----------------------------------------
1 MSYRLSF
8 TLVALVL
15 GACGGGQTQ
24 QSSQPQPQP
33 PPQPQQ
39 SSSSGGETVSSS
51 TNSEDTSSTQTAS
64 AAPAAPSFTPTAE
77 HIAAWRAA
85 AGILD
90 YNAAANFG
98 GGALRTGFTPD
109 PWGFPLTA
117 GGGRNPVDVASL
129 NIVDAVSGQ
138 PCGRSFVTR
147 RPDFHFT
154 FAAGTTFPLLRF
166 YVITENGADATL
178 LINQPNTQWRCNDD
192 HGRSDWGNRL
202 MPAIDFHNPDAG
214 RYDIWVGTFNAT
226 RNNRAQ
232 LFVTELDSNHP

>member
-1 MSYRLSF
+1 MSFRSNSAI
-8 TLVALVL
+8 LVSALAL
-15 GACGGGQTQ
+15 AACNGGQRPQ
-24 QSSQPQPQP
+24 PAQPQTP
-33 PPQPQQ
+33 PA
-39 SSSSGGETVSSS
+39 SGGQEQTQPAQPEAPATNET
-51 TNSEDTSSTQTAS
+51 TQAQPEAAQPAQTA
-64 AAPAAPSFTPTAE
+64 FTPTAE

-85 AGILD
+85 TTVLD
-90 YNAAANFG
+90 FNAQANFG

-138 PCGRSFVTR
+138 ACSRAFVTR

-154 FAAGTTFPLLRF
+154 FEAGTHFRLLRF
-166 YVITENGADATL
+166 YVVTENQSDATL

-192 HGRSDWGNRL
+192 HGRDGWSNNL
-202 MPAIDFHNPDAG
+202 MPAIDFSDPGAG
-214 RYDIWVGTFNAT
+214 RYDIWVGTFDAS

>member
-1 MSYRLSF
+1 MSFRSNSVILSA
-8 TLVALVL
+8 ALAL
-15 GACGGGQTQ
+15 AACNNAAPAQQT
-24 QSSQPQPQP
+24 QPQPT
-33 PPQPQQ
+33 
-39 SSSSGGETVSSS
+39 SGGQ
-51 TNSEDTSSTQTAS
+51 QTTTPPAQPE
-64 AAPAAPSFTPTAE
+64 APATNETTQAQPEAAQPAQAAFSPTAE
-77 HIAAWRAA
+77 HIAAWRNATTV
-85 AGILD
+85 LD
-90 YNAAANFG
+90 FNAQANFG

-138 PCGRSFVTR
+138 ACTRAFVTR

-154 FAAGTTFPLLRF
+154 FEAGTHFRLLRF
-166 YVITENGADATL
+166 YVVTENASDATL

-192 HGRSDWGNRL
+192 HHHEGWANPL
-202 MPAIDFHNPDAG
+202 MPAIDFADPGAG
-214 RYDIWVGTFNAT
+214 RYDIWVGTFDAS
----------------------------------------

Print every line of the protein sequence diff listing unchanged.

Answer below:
1 MSYRLSF
8 TLVALVL
15 GACGGGQTQ
24 QSSQPQPQP
33 PPQPQQ
39 SSSSGGETVSSS
51 TNSEDTSSTQTAS
64 AAPAAPSFTPTAE
77 HIAAWRAA
85 AGILD
90 YNAAANFG
98 GGALRTGFTPD
109 PWGFPLTA
117 GGGRNPVDVASL
129 NIVDAVSGQ
138 PCGRSFVTR
147 RPDFHFT
154 FAAGTTFPLLRF
166 YVITENGADATL
178 LINQPNTQWRCNDD
192 HGRSDWGNRL
202 MPAIDFHNPDAG
214 RYDIWVGTFNAT
226 RNNRAQ
232 LFVTELDSNHP

>member
-1 MSYRLSF
+1 MSFRSNSAI
-8 TLVALVL
+8 LVSALAL
-15 GACGGGQTQ
+15 AACNGGQRPQ
-24 QSSQPQPQP
+24 PAQPQTP
-33 PPQPQQ
+33 PA
-39 SSSSGGETVSSS
+39 SGGQEQTQPAQPEAPATNET
-51 TNSEDTSSTQTAS
+51 TQAQPEAAQPAQTA
-64 AAPAAPSFTPTAE
+64 FTPTAE

-85 AGILD
+85 TTVLD
-90 YNAAANFG
+90 FNAQANFG

-138 PCGRSFVTR
+138 ACSRAFVTR

-154 FAAGTTFPLLRF
+154 FEAGTHFRLLRF
-166 YVITENGADATL
+166 YVVTENQSDATL

-192 HGRSDWGNRL
+192 HGRDGWSNNL
-202 MPAIDFHNPDAG
+202 MPAIDFSDPGAG
-214 RYDIWVGTFNAT
+214 RYDIWVGTFDAS

>member
-1 MSYRLSF
+1 MSFRSNSVILSA
-8 TLVALVL
+8 ALAL
-15 GACGGGQTQ
+15 AACNNAAPAQQT
-24 QSSQPQPQP
+24 QPQPT
-33 PPQPQQ
+33 
-39 SSSSGGETVSSS
+39 SGGQ
-51 TNSEDTSSTQTAS
+51 QTTTPPAQPE
-64 AAPAAPSFTPTAE
+64 APATNETTQAQPEAAQPAQAAFSPTAE
-77 HIAAWRAA
+77 HIAAWRNATTV
-85 AGILD
+85 LD
-90 YNAAANFG
+90 FNAQANFG

-138 PCGRSFVTR
+138 ACTRAFVTR

-154 FAAGTTFPLLRF
+154 FEAGTHFRLLRF
-166 YVITENGADATL
+166 YVVTENASDATL

-192 HGRSDWGNRL
+192 HHHEGWANPL
-202 MPAIDFHNPDAG
+202 MPAIDFADPGAG
-214 RYDIWVGTFNAT
+214 RYDIWVGTFDAS